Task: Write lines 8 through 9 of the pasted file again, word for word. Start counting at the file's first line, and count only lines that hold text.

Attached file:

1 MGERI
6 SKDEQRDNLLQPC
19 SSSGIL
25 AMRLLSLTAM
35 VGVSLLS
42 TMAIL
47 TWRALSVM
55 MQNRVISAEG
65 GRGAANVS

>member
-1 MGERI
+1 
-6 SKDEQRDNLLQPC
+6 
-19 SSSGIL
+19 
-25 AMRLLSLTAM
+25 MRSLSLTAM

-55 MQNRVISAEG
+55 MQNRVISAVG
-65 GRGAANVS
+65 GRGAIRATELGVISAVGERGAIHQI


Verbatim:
55 MQNRVISAEG
65 GRGAANVS